compiling a data base containing Fx, Fy, Fz, N and μ for a set of constraints of the tire on ground surfaces having different grip coefficients, the parameters Fx, Fy, Fz, and μ being imposed on the tire, a value of the self-alignment torque N being measured,
calculating reduced values
Fx Fz , Fy Fz , N Fz ,
and training a neural network for determining weightings of the neural network to reconstruct μ on the basis of knowledge of
Fx Fz , Fy Fz , N Fz .
9. The method according to claim 2, in which setting

N=F y ·dx−F x ·dy=N y −N x
where dx is a distance from the point of application of the force Fy to the vertical plane which passes through the center of the contact area and is orthogonal to the X axis, and
where dy is a distance from the point of application of the force Fx to the vertical plane which passes through the center of the contact area and is orthogonal to the Y axis, and
the method includes the step of obtaining values of Nx and Ny from the measurements of three torques L, M, N, L being the moment about the X axis, M being the moment about the Y axis and N being the moment about the Z axis.
10. The method according to claim 2, wherein the circumferential distance variation is determined by measuring a distance between the threads of a carcass ply in the sidewalls of the tire.
11. The method according to claim 2, wherein the circumferential distance variation is determined by measuring a distance between wires forming a sensor, the sensor measuring a variation in capacitance linked with the distance separating the wires.
12. The method according to claim 2, wherein at least three fixed points are used, which points are defined such that:
one point corresponds to one of an azimuth of the center of the contact area or an azimuth of the point opposite to the contact area, and,
two other points are symmetrical with respect to a vertical plane passing through the center of the contact area.
13. The method according to claim 2, wherein measurement azimuths are selected symmetrically with respect to an azimuth of the center of the contact area (180°+α° and 180°−α°), with α different from α0, where α0 is an azimuth at the entry of the contact area, V1 1 and V2 1 being values measured at these azimuths on a first sidewall and V1 2 and V2 2 being values measured at these azimuths on a second sidewall, the method comprising the steps of:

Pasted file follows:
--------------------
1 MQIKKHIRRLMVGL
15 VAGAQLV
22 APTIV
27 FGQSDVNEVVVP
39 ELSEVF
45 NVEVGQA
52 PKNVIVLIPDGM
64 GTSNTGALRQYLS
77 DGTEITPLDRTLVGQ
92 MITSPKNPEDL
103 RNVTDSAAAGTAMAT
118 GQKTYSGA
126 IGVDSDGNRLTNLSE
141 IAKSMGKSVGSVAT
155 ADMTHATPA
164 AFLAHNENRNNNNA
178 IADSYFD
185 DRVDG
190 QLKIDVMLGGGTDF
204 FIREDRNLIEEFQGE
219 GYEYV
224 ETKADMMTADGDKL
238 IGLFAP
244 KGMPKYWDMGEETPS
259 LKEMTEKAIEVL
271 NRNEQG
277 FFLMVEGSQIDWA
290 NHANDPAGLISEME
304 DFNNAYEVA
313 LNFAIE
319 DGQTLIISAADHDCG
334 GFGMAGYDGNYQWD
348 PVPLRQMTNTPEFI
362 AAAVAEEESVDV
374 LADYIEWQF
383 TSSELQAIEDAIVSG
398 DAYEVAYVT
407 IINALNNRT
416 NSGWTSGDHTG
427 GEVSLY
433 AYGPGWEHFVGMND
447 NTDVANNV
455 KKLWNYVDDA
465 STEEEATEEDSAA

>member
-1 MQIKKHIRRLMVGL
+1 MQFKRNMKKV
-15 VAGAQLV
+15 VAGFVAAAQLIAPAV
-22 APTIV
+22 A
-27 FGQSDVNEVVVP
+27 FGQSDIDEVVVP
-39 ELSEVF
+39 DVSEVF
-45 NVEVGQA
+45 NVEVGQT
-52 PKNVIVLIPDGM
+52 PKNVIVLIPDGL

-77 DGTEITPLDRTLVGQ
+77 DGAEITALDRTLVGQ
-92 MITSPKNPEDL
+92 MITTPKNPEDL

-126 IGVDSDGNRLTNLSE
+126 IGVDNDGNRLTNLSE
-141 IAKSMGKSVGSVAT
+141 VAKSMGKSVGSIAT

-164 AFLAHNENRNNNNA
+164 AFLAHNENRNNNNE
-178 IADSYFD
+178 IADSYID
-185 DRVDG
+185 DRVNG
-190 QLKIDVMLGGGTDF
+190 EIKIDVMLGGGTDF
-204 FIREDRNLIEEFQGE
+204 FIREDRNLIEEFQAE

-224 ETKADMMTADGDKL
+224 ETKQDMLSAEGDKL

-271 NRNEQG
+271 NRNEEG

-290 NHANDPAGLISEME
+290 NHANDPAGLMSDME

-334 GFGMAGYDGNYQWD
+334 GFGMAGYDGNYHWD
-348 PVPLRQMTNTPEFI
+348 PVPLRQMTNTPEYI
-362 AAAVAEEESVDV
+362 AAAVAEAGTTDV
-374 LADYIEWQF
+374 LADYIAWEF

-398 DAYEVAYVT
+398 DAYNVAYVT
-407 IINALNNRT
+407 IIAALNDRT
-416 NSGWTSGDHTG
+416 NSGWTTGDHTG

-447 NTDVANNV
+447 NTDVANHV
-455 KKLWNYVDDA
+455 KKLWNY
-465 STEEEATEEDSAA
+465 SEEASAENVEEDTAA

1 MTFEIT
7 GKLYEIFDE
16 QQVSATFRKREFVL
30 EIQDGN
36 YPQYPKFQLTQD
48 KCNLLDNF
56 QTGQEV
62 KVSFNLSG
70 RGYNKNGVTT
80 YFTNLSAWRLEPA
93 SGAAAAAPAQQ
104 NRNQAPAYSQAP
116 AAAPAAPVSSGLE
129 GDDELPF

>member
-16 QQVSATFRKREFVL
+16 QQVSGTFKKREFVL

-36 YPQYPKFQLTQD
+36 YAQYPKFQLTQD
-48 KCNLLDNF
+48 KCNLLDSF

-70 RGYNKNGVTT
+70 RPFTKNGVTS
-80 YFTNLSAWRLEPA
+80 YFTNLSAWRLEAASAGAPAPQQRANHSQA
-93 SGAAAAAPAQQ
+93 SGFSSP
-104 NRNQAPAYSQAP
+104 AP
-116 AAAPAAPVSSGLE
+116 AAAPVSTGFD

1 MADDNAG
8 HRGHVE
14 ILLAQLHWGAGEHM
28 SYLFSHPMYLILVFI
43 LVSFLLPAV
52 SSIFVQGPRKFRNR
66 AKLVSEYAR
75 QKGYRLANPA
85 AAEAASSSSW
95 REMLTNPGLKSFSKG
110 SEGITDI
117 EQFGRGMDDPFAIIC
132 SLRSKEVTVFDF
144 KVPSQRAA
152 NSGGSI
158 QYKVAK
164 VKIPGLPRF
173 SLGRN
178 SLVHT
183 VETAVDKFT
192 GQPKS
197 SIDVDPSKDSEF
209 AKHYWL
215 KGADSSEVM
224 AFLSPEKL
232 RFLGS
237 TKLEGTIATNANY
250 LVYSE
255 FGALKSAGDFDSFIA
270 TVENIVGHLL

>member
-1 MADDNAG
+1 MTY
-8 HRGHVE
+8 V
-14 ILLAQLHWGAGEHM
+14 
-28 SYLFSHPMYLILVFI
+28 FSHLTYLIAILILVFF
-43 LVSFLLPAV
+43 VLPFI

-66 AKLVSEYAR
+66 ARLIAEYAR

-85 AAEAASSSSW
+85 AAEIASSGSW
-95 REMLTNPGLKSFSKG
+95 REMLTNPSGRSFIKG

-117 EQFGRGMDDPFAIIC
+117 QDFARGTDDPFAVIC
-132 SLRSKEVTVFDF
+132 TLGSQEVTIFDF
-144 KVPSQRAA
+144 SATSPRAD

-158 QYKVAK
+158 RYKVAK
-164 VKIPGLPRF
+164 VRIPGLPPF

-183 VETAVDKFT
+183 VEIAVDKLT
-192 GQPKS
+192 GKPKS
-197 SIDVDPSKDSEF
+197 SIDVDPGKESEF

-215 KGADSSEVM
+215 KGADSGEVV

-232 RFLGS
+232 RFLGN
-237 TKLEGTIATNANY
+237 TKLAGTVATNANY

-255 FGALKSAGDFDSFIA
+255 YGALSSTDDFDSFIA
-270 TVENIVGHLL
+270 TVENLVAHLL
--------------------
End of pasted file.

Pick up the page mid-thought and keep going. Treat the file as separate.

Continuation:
estimating a component Fz by fZ(a1V1 1+a2V2 1+b1V1 2+b2V2 2), where a1, a2, b1 and b2 are positive real coefficients and fz is a continuous function,
estimating a component Fx by fx(c1V1 1−c2V2 1+d1V1 2−d2V2 2), where c1, c2, d1 and d2 are positive real coefficients and fX is a continuous function,
estimating a component Fy by fy(e1V1 1+e2V2 1+f1V1 2−f2V2 2), where e1, e2, f1 and f2 are positive real coefficients and fy is a continuous function, and
estimating the self-alignment torque N by fn(g1V1 1−g2V2 1−h1V1 2+h2V2 2), where g1, g2, h1 and h2 are positive real coefficients and fn is a continuous function.
14. The method according to claim 2, wherein measurement azimuths are selected symmetrically with respect to an azimuth of the center of the contact area (180°+α° and 180°−α°), with α not equal to α0, where α0 is an azimuth at the entry of the contact area, and V1 and V2 being values measured at these other azimuths, the method comprises the steps of:
estimating a value Fx by fx(V2−rV1), where r is a positive real coefficient and fX is a continuous function,